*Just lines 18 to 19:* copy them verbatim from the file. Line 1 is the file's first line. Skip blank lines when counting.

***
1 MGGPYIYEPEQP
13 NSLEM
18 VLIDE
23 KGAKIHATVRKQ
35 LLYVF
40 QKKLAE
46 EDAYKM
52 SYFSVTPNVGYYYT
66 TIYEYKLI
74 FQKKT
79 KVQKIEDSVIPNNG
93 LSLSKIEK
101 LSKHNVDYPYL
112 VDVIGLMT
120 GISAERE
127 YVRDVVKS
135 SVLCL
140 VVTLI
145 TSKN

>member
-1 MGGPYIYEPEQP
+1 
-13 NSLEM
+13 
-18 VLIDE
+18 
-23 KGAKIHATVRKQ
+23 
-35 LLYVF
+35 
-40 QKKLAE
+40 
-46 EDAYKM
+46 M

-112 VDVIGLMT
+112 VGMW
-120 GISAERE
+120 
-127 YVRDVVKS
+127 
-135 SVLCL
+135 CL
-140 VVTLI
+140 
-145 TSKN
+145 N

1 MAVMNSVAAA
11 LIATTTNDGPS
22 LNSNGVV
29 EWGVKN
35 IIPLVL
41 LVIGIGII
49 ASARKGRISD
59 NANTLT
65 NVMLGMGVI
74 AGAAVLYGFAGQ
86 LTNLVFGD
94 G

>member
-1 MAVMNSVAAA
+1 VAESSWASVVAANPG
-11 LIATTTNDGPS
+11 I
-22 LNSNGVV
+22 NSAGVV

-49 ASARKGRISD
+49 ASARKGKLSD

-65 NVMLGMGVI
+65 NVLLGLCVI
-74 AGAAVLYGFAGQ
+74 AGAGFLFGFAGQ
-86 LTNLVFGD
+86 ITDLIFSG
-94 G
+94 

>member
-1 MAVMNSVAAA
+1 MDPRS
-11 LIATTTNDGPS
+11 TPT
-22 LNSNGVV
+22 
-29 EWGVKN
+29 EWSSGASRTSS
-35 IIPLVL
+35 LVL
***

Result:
140 VVTLI
145 TSKN